The Basics of Tennessee’s Vocational Rehabilitation Program

About the Author

Paula Knisley is the director of Vocational Rehabilitation in the Tennessee Department of Human Services.   Paula has a Bachelor of Science degree in Special Education and a Master’s degree in Blind Rehabilitation/Orientation & Mobility.  She has worked for Tennessee state government for more than 29 years in a variety of positions related to vocational rehabilitation.  Those positions include orientation & mobility specialist at the Tennessee Rehabilitation Center in Smyrna, supervisor of the Vision Impairment Services Unit at TRC-Smyrna, VR  field supervisor, director of Field Operation for Blind Services, and director of Vocational Rehabilitation.

Our hope is that this blog will offer information you want to know, so if you have a question you want answered about employment for people with disabilities or other mysteries of the world of work, please email me at janet.shouse@vumc.org.

By Paula Knisley

Tennessee’s Vocational Rehabilitation Program is committed to supporting people with disabilities reach their career goals in competitive, integrated workplaces. The Tennessee Department of Human Services, which includes VR, believes in the well-being of all – because when our friends, neighbors, and community as a whole succeed – we all benefit. Services provided through the VR program represent just one way the Department of Human Services is helping to build a thriving Tennessee. When our VR clients seek and reach success through employment, they contribute significantly their skills and attitude to inclusive, diverse work environments. Here are the basics of how the VR program works, including a rundown on recently implemented initiatives:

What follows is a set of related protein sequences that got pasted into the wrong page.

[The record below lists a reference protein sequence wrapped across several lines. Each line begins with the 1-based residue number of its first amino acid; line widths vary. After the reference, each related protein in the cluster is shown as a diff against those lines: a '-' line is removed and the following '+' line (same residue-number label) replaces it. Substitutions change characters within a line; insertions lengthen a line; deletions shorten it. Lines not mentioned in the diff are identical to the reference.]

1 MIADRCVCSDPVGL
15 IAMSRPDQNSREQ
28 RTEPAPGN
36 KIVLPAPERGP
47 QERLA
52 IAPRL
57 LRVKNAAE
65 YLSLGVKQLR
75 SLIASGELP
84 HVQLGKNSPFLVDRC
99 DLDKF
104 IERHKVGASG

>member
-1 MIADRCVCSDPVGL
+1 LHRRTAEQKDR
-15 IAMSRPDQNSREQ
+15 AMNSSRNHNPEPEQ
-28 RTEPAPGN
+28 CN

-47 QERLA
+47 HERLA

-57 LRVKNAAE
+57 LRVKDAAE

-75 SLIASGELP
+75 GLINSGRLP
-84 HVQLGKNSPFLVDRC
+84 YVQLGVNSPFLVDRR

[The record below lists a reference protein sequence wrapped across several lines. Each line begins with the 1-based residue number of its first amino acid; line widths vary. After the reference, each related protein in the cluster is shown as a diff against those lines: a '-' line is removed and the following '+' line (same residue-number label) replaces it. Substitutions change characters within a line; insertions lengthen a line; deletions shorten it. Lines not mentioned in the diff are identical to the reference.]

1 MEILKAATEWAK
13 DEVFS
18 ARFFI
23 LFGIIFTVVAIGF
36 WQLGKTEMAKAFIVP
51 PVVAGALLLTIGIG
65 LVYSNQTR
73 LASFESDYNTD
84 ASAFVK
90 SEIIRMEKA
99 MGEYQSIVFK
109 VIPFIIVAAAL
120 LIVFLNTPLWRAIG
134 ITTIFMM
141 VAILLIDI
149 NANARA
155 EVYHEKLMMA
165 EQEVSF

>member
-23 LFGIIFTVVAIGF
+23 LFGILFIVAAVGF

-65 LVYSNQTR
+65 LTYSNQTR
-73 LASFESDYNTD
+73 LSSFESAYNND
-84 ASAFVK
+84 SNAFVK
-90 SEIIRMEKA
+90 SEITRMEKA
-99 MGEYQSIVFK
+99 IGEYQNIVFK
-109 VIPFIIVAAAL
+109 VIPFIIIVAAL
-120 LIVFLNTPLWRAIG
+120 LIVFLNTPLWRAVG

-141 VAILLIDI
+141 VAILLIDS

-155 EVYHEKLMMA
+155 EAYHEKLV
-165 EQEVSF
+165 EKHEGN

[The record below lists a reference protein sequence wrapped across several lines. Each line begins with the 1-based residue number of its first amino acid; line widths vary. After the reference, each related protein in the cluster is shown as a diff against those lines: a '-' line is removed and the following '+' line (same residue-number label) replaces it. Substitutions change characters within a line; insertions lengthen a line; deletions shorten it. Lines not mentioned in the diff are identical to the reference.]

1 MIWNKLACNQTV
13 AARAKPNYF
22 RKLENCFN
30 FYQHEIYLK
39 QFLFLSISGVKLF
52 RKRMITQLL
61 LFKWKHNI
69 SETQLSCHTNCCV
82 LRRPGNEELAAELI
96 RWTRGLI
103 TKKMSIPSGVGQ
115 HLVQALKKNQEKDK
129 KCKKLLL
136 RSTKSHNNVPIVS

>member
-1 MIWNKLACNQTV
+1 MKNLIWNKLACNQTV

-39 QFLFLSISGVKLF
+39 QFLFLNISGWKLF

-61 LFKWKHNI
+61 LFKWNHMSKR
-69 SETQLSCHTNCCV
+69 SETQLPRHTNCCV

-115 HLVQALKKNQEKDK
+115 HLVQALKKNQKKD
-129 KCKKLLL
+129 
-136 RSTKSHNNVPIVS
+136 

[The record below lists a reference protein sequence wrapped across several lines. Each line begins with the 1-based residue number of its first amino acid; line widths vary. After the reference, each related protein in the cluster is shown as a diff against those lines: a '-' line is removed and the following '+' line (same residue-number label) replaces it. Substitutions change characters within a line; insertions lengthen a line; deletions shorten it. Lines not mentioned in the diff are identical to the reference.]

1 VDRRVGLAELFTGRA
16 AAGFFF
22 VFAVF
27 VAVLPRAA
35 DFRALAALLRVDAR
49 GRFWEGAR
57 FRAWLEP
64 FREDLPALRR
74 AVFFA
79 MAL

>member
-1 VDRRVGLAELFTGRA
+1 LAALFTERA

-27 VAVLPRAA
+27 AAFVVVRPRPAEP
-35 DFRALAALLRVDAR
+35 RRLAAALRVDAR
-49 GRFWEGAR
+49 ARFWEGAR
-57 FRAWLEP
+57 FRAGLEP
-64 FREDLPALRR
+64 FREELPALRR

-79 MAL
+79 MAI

VR Program Eligibility Requirements

A determination of VR program eligibility is based on the following:

  • The person has a physical, mental or sensory impairment that results in a substantial impediment to employment;
  • VR services are required to prepare for, secure, retain or regain employment consistent with the person’s strengths, abilities, capabilities, interests, and informed choice; and
  • The person can benefit from VR services in terms of an employment outcome.

VR counselors help determine eligibility for services. As you can see from the criteria above, VR eligibility does not include a financial component.  The eligibility process can move more quickly if the applicant provides his or her photo identification card, Social Security card, medical information regarding disability and doctor contact information.

Pre-Employment Transition Services

VR has begun implementing Pre-Employment Transition Services. The federal Workforce Innovation Opportunity Act, which was signed into law in 2014, says five Pre-Employment Transition Services are to be provided to students ages 14-22 years old.  Services include:

  1. Job Exploration – Exploring the world of work and career choices.
  2. Work-Based Learning – Engaging in paid or non-paid work experiences that may be in school and/or after school.
  3. Workplace Readiness – Preparing the student for the workplace.
  4. Self-Advocacy – Helping students learn more about themselves, their disability, and how to advocate for themselves.
  5. Post-Secondary Counseling and Enrollment Assistance – Exploring options for students seeking careers that require post-secondary education.